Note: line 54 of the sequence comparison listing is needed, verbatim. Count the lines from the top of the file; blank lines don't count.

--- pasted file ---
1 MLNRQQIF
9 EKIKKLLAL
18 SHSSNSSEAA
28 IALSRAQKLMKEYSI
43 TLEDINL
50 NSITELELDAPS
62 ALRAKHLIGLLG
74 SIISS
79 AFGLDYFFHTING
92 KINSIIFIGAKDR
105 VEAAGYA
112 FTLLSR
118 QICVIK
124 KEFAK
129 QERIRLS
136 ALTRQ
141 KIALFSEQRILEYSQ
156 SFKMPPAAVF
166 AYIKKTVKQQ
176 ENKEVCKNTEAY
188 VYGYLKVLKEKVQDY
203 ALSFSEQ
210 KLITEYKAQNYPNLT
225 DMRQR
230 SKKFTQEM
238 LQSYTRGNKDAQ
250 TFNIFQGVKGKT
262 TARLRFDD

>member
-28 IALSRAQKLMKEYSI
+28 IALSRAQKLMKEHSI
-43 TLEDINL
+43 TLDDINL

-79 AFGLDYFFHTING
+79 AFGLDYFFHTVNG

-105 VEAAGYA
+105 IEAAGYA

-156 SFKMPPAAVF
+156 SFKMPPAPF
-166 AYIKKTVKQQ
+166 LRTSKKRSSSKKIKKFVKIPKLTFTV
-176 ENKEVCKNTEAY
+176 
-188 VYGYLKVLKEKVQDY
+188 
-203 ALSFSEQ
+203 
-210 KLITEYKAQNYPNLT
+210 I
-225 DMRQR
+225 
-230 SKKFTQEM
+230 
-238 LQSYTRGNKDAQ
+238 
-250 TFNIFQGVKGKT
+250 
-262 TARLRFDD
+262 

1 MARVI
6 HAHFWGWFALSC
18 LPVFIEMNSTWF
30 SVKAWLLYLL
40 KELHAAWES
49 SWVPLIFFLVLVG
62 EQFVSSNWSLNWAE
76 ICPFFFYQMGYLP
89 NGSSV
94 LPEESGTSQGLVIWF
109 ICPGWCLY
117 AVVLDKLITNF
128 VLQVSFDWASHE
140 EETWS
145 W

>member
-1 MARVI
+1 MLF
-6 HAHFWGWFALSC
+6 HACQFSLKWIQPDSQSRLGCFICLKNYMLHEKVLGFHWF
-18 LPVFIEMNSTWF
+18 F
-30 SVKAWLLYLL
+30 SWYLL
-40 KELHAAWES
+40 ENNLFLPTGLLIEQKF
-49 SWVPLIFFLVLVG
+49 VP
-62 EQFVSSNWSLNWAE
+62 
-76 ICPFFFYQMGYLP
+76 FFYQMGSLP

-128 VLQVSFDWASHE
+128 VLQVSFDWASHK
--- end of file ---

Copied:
-238 LQSYTRGNKDAQ